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alexb240
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Re: 2nd Yr Biglaw Lit. Assoc., YLS Grad, TLS Alum

Postby alexb240 » Fri Aug 16, 2013 6:24 pm

legends159 wrote:
t-14orbust wrote:How many suits do you own?


I own about 6. I've worn a suit maybe 5 times since starting. Once on the first day, three times while on client meetings (though the senior and partner was business casual each time so i felt overdressed). I also wore it once while on a summer lunch at a restaurant that required it (it was either Le Bernardin or Bouley).

Some associates wear suits everyday. I usually roll in with sneakers and gym shorts as I work out in the morning and change in my office. It's really up to you.



Boulet is good, but the summer lunches take foreverrrrr.... Future summers, please order the chocolate cake. So good.

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EijiMiyake
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Re: 2nd Yr Biglaw Lit. Assoc., YLS Grad, TLS Alum

Postby EijiMiyake » Fri Aug 16, 2013 8:30 pm

Did you think about applying to clerk again as an alum? If not, why not? Wouldn't you have a better shot of sticking in NYC?

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alexb240
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Re: 2nd Yr Biglaw Lit. Assoc., YLS Grad, TLS Alum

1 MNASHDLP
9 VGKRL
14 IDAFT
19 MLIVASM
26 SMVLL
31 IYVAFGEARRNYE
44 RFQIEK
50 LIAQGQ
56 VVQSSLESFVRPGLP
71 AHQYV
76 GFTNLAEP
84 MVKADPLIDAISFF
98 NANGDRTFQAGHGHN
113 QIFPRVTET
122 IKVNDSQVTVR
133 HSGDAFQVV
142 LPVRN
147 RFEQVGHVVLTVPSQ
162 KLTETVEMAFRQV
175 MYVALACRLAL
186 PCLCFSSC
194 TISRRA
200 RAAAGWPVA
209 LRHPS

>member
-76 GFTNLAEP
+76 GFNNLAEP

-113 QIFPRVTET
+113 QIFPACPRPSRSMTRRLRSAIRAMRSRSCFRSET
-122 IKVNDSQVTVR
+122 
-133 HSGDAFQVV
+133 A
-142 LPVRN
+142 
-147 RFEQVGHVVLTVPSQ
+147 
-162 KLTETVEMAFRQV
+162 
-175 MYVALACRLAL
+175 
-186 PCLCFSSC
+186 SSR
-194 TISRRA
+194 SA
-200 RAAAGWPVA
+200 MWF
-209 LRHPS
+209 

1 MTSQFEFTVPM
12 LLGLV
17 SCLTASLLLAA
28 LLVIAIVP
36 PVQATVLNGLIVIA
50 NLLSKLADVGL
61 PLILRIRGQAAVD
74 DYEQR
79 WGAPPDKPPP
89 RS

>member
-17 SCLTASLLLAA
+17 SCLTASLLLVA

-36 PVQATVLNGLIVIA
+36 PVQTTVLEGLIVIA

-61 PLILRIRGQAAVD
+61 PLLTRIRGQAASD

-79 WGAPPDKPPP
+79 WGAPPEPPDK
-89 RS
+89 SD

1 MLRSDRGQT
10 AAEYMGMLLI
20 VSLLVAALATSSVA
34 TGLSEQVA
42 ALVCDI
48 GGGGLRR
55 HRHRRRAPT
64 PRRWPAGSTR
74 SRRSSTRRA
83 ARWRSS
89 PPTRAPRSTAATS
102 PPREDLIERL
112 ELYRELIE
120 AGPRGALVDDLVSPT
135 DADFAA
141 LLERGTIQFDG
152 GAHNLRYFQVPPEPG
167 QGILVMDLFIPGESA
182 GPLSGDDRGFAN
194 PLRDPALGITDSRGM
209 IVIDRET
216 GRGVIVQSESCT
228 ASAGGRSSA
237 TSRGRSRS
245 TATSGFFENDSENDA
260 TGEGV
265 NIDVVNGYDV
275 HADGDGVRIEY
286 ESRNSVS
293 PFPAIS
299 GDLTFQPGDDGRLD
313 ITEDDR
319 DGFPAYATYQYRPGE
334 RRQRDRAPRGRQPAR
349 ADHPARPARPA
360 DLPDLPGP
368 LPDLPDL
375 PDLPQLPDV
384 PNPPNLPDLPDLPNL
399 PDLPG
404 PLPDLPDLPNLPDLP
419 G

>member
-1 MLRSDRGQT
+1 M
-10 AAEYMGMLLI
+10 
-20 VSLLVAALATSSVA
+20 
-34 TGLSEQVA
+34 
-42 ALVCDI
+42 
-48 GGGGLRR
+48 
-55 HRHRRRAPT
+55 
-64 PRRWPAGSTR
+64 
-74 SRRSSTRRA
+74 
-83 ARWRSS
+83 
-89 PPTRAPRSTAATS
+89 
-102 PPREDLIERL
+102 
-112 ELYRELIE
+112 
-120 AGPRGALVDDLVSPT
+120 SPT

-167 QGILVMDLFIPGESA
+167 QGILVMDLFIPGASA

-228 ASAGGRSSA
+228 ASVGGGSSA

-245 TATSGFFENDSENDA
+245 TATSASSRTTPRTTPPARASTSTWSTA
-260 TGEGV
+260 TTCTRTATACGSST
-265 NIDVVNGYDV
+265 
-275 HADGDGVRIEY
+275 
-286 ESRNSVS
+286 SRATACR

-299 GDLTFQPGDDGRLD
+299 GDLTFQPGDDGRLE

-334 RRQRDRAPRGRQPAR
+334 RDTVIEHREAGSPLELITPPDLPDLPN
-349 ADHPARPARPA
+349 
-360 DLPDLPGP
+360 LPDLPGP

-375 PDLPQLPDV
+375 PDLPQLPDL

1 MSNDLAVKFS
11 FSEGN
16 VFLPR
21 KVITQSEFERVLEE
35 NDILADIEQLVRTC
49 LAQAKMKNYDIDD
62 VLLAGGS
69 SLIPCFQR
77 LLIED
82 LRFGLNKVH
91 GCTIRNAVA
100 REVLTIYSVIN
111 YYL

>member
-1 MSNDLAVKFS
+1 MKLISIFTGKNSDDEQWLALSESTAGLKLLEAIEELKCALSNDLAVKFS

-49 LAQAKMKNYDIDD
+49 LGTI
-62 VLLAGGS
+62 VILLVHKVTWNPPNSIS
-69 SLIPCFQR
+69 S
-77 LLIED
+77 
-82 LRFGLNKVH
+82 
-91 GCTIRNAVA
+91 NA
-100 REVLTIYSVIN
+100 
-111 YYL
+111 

Postby alexb240 » Fri Aug 16, 2013 9:29 pm

EijiMiyake wrote:Did you think about applying to clerk again as an alum? If not, why not? Wouldn't you have a better shot of sticking in NYC?


I've thought about it. Frankly, I like my life and I don't see much need to do it. Plus I'm busy and applying is a huge pain. But yes, I think applying as an alum has its benefits in that you don't even need to pretend to follow the schedule. And I believe (although I don't know) that many judges -- particularly in the SDNY -- are increasingly favoring work experience.

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Re: 2nd Yr Biglaw Lit. Assoc., YLS Grad, TLS Alum

Postby dixiecupdrinking » Sat Aug 17, 2013 8:54 am

What kinds of jobs have people from your firm at your experience level left for? If you know.

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Re: 2nd Yr Biglaw Lit. Assoc., YLS Grad, TLS Alum

Postby americanman » Sat Aug 17, 2013 1:34 pm

legends159 wrote:
t-14orbust wrote:How many suits do you own?


I own about 6. I've worn a suit maybe 5 times since starting. Once on the first day, three times while on client meetings (though the senior and partner was business casual each time so i felt overdressed). I also wore it once while on a summer lunch at a restaurant that required it (it was either Le Bernardin or Bouley).

Some associates wear suits everyday. I usually roll in with sneakers and gym shorts as I work out in the morning and change in my office. It's really up to you.



You have an office already? Does everyone get an office when hired? The only image I have of associates is Suits. Theyre all in the cubicles.

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Re: 2nd Yr Biglaw Lit. Assoc., YLS Grad, TLS Alum

Postby legends159 » Sat Aug 17, 2013 1:54 pm

You either have your own office or you share one for a few years. None of the associates are in cubicles.

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alexb240